Few years later, I received a sample of Angelica Root Oil from the same species, only grown in India and distilled from the roots. Needless to say, this is a completely different story: while still being very green, it has far less of the harshness and tenacity that the seed oil I mentioned earlier possesses. It is by no means a “soft” note. It is still sharp. But it’s definitely not the same angelica I met before. This Angelica archangelica root oil is musky, animalic, earthy. It even resembles costus root ever so slightly. I have a feeling that I won’t only be running out of the sample fast enough to justify ordering it any time soon. it has a very appealing, mysterious yet familiar almost paper-like quality that reminds me of a Chinese apothecary, in a good way; I may even use it in a perfume mod or two in the near future.

Angelica seed oil is also produced, but is much harder to come across. It is lighter, fresher and spicier, not as earthy and musky as the root oils are.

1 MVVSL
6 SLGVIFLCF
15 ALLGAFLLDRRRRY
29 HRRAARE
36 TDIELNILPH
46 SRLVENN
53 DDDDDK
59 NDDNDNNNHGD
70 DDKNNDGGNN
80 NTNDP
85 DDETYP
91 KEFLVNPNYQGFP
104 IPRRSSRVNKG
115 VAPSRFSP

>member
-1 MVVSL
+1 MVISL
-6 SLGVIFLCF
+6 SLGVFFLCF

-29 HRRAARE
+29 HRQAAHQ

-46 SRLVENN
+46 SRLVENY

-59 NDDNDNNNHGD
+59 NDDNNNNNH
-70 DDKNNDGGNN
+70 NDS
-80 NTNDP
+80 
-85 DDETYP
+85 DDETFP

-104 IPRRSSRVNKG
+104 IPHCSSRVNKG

Absolute Angelica

Angelica Kult, originally uploaded by Jari Kaariainen.

As a preparation for the first class in the Botanical Alchemy (about the origins of aromatics), I have set to prepare some aqua mirabilis for demonstrating a liquor that can be worn as a perfume (or vice verse). The only recipe I found was for Carmelite Water. However, the recipes were vague (using measurements such as pinches or no measurements at all!), plus I had a shortage in lemon balm leaves. So I decided to modify the recipe to my liking (and limitations).

It went like this:

Carmelite Water
1 cup lemon blam (dried or fresh)
½ cup dried angelica root
zest of 1 lemon
2 tsp. coriander
1 tsp white pepper
1 tsp black pepper
1 tsp oregano
1 tsp nutmeg (ground)
1 cinnamon stick
5 cloves
750 ml vodka
500 ml orange flower water

- Crush the spices in mortar and pestle
- Add all the ingredients (except the orange flower water)to the vodka and let it mature for 2-3 weeks
- Filter through coffee filter or a fine cheescloth
- Add the orange flower water
- Let mature for another week
- Serve or wear!

Absolute Angelica, originally uploaded by Ayala Moriel.

I will let you know later how it turned out after maturation and filtration.